Powell to Denver ~ Decontamination

Momma Bear 2000

Active Member
Thank you to Hanksville (Rabbitbrush) Dave for towing our recreational boat from Bullfrog to Denver a few weeks ago.

I wanted to comment on the decontamination issues.

Dave took us through the decon facility at Bullfrog in parking Lot D before we left and it was a very minor inspection tagging and flagging operation. My impression, right or wrong, was that there seems to be an acceptance that quagga mussels are a fact of life.

After our boat arrived in Denver, we had a number of miscellaneous services performed at the dealer/ boat shop. But before we launched here in Denver at Chatfield Reservoir, based on what I had read on Wayne’s Words previously, we went to the main Colorado Parks and Wildlife office to have our boat decontaminated.

The process took six rangers almost 2 hours. They are extremely diligent when a boat is coming from Powell into a Colorado body of water.

Everything in every compartment was taken out and laid on the asphalt and washed with the very hot water. Our ballast tanks were filled with hot water and drained. Every emptied compartment on the boat was gone through with a fine tooth comb and washed with hot water. The Ranger found a grain of sand in our ski compartment and put it in a small water vial and showed it to us saying, “This is a quagga mussel” — looked like a sand grain to us, but he seemed to have no doubts and was sending it into the lab. It was the only contamination that was identified in our boat during that two hours.

I am not in any way complaining, I am only sharing this so that other people have the information as to 1. the care that Colorado is showing to keep quagga mussels out of the lakes here and 2. just as a heads up if you’re bringing a boat back to Colorado from Lake Powell what the process is so that you can go to 6060 Broadway and leave yourself enough time.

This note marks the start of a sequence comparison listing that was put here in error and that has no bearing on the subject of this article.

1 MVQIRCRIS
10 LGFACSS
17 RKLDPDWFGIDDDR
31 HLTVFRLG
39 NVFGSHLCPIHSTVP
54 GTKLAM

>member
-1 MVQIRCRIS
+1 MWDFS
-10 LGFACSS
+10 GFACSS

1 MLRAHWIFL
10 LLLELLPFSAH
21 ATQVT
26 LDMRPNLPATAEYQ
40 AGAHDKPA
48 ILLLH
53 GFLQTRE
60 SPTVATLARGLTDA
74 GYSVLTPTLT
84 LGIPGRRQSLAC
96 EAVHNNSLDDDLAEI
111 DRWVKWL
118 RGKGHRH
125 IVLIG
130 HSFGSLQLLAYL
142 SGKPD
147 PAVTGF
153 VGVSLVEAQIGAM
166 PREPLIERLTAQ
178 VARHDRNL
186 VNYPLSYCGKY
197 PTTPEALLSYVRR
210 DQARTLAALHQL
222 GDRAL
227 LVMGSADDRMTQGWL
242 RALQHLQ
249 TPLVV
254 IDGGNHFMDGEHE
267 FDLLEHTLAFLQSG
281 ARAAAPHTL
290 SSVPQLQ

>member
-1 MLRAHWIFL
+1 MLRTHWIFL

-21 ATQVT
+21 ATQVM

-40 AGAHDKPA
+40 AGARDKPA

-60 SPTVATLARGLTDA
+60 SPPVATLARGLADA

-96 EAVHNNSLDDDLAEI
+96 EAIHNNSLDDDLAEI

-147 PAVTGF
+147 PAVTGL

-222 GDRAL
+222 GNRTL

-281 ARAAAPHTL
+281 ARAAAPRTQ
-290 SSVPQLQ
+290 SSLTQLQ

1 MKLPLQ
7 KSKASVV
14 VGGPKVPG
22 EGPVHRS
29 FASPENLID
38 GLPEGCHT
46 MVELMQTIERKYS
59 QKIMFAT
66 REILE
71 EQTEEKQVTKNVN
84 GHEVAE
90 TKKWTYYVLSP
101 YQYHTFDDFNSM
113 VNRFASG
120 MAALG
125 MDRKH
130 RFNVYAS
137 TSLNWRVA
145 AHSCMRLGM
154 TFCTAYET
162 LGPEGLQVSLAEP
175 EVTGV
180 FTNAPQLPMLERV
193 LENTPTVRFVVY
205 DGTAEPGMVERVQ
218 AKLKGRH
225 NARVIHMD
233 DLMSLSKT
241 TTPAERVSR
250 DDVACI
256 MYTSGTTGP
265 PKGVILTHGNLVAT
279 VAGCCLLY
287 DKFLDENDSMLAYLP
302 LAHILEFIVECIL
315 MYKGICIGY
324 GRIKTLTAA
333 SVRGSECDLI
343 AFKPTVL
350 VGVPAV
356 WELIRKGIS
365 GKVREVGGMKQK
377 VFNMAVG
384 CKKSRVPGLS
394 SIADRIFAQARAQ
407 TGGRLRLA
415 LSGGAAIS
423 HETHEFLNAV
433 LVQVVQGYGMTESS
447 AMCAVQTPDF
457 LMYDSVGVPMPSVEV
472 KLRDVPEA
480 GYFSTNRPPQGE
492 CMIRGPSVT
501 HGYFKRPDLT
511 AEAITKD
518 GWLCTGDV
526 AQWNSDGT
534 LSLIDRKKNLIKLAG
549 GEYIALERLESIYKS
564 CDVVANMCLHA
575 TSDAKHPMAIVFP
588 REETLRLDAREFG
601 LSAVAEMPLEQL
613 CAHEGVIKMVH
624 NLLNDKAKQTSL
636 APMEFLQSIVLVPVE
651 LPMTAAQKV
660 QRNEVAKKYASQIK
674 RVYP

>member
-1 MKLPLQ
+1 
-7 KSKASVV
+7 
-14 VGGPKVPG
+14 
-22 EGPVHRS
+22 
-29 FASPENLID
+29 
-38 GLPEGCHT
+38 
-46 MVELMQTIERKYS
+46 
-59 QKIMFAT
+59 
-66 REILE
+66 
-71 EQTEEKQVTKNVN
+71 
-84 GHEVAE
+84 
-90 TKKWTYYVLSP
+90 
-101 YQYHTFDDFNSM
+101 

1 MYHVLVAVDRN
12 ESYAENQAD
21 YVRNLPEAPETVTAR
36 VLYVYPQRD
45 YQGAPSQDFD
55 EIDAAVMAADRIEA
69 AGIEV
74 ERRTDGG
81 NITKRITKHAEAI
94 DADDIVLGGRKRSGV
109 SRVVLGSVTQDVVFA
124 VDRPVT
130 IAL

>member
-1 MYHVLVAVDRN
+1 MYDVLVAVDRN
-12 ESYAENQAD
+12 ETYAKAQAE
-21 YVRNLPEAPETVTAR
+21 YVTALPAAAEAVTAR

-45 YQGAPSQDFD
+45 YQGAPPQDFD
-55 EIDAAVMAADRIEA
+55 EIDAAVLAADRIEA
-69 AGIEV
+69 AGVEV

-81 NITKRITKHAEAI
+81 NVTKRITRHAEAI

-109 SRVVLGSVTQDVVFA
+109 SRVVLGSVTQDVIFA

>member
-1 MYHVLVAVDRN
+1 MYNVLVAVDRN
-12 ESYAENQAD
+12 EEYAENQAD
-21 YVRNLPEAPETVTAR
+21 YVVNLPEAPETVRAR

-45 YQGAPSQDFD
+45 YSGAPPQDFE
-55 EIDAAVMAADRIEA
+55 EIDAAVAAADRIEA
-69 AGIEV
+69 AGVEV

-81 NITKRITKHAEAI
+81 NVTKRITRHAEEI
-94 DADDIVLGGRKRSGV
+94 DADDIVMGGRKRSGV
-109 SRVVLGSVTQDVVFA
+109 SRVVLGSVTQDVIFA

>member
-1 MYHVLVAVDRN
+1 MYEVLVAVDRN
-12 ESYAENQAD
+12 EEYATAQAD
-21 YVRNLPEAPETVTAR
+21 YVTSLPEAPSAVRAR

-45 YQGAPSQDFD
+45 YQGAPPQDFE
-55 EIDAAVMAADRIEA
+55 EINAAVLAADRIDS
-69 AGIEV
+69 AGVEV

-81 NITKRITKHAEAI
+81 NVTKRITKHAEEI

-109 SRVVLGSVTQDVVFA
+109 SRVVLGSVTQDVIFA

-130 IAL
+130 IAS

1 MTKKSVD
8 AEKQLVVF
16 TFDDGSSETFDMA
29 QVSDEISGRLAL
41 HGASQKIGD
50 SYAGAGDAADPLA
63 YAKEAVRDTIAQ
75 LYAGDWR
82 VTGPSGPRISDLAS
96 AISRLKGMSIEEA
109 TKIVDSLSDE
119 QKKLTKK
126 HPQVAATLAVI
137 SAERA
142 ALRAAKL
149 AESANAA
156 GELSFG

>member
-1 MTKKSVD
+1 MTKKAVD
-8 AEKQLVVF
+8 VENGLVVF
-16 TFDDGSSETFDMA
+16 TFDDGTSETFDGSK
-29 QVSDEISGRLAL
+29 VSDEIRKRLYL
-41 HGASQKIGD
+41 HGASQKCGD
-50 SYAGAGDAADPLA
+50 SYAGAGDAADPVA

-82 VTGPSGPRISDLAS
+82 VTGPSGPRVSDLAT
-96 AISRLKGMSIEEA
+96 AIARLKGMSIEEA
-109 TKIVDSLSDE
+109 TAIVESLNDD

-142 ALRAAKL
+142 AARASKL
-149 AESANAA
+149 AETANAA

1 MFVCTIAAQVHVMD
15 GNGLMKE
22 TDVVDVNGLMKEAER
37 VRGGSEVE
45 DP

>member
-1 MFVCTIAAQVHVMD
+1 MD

I am already missing The Big Lake having been no where else for 15 years and I’m sad our boat is on this side of the divide.

My heart will stay over there with all of you.

🚤 💥 ❤️
 

John P Funk

Escalante-Class Member
Can you keep it to air out and dry out and cook some more before putting it back near any fresh water lakes or streams?
Colorado doesn't have a "minimum dry time", instead they do thorough inspections/decontamination of any vessel that hasn't been tagged from a "clean" Colorado reservoir. It seems to be working pretty well as I would have expected statewide contamination more than 2 years ago.
 

viking842000

Well-Known Member
Huh... Takes me 10 minutes to decon when I come back. But I am anal and my boat is clean as clean can be at all times. No matter where you go outside state lines they will decon your boat by law... but like I said, takes 10 minutes.
 

Ryan

Keeper of San Juan Secrets
Huh... Takes me 10 minutes to decon when I come back. But I am anal and my boat is clean as clean can be at all times. No matter where you go outside state lines they will decon your boat by law... but like I said, takes 10 minutes.
It all depends on type of boat. 10 minutes is accurate for my fishing boat. My Malibu is around 40, and i take EVERYTHING out of it before I go to decon. But the one time they thought they found a mussel in my sea strainer it was close to 2 hours.
 

flowerbug

Well-Known Member
Colorado doesn't have a "minimum dry time", instead they do thorough inspections/decontamination of any vessel that hasn't been tagged from a "clean" Colorado reservoir. It seems to be working pretty well as I would have expected statewide contamination more than 2 years ago.

thank you for that, i was just wondering how complete such a process can be if there are mussels the size of grains of sand which can be almost anywhere. granted they may not be viable for long once out of water, but to be on the safe side a dry period should bake them for sure.
 
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